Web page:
In essence, if an economic tsunami – like a massive house price crash or global economic collapse or underperformance in many industrial sectors – comes and hits the banking system, and it had chosen to remain heavily exposed to it by being on the shores, so that a large portion of its assets is deemed to be risky at once, then an unexpectedly large deposit withdrawal could be rather hard to meet for any bank. Worse, when this happens, if some depositors start being repaid by the bank, other depositors fear that bank liquidity is getting depleted and their savings might be at risk given the underlying assets are either not safe or not liquid enough in inter-bank markets. Now, these depositors may start demanding their deposits too. And a bank “run” starts. Fearing the asset-quality signal revealed by such a run at one bank, depositors could start running on other banks too, especially ones with similar assets and a full-fledged banking panic takes hold.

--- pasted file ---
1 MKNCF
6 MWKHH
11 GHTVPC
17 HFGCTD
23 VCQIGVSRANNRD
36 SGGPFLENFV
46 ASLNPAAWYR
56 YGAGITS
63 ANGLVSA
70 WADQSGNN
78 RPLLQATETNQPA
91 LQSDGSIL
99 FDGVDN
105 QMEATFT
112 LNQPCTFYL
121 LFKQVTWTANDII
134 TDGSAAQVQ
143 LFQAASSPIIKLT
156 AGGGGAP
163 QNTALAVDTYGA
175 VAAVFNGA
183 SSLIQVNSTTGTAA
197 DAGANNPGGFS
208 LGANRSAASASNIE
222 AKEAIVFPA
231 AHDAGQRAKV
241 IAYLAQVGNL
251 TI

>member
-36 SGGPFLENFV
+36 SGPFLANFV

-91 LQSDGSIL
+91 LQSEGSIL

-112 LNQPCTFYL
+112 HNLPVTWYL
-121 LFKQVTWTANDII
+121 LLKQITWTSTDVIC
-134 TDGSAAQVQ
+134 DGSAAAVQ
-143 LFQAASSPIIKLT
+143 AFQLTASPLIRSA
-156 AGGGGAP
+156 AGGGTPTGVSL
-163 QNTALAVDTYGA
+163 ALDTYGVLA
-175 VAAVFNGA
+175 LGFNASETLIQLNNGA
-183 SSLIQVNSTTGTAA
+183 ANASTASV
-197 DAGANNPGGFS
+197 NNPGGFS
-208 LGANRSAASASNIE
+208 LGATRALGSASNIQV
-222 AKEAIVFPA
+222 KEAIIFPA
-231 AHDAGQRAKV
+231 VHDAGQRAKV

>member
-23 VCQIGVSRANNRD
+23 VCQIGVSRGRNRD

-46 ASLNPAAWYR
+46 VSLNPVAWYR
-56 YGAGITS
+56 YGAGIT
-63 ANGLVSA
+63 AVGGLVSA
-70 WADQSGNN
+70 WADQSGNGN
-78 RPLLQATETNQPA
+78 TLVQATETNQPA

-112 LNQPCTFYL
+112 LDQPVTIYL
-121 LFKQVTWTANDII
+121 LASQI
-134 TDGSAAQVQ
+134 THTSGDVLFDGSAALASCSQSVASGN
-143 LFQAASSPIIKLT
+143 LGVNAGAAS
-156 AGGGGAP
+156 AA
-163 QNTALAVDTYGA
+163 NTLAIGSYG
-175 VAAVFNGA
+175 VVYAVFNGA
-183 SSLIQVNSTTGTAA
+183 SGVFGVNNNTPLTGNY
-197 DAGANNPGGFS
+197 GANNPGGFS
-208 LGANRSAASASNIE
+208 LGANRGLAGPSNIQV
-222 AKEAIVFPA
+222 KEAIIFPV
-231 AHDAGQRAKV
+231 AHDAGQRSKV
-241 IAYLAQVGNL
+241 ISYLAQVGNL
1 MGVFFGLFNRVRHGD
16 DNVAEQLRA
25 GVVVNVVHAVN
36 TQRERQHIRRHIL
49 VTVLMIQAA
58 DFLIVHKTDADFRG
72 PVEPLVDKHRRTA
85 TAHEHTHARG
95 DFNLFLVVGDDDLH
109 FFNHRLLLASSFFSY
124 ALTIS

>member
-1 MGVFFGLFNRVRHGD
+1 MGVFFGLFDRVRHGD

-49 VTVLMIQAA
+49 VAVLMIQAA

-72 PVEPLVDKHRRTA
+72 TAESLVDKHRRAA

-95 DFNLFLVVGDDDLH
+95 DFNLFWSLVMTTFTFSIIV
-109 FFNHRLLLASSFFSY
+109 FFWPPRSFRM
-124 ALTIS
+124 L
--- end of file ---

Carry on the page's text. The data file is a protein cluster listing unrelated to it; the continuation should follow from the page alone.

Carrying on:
When this happens, the entire banking system is at the risk of being disintermediated; payments and settlements of financial transactions can come to a standstill; banks have no capacity on balance-sheet to make new loans to new entrepreneurs, first-time home buyers and old families; the economic activity can come to a grinding halt. There are banks around, but no banking, the life-blood of the economy, to channel savings to productive uses and for job creation.2

The present Indian context

Let me now turn to what all this means for the present Indian context. To put things in perspective, let me mention that the recently released Global Financial Stability Report by the International Monetary Fund (IMF) brings out the following salient facts: